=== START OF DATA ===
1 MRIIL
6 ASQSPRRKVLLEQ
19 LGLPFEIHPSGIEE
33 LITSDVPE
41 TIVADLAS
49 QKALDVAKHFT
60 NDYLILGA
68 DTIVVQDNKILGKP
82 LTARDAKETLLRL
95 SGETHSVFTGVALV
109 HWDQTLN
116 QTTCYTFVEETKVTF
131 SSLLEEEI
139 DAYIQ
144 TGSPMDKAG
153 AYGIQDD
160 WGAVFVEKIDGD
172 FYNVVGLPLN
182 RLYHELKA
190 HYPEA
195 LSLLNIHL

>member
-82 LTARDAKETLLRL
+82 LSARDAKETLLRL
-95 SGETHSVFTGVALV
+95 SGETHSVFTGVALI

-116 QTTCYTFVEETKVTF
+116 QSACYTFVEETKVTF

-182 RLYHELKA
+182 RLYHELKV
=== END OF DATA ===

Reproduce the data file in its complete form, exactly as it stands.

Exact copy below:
1 MRIIL
6 ASQSPRRKVLLEQ
19 LGLPFEIHPSGIEE
33 LITSDVPE
41 TIVADLAS
49 QKALDVAKHFT
60 NDYLILGA
68 DTIVVQDNKILGKP
82 LTARDAKETLLRL
95 SGETHSVFTGVALV
109 HWDQTLN
116 QTTCYTFVEETKVTF
131 SSLLEEEI
139 DAYIQ
144 TGSPMDKAG
153 AYGIQDD
160 WGAVFVEKIDGD
172 FYNVVGLPLN
182 RLYHELKA
190 HYPEA
195 LSLLNIHL

>member
-82 LTARDAKETLLRL
+82 LSARDAKETLLRL
-95 SGETHSVFTGVALV
+95 SGETHSVFTGVALI

-116 QTTCYTFVEETKVTF
+116 QSACYTFVEETKVTF

-182 RLYHELKA
+182 RLYHELKV